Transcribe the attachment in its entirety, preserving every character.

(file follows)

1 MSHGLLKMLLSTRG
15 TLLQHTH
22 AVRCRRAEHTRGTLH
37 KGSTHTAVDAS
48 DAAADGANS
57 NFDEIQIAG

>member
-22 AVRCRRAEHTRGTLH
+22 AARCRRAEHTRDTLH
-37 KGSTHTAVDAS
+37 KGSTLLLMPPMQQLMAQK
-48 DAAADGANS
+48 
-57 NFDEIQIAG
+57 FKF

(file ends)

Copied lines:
1 MSHGLLKMLLSTRG
15 TLLQHTH
22 AVRCRRAEHTRGTLH
37 KGSTHTAVDAS
48 DAAADGANS
57 NFDEIQIAG

>member
-22 AVRCRRAEHTRGTLH
+22 AARCRRAEHTRDTLH
-37 KGSTHTAVDAS
+37 KGSTLLLMPPMQQLMAQK
-48 DAAADGANS
+48 
-57 NFDEIQIAG
+57 FKF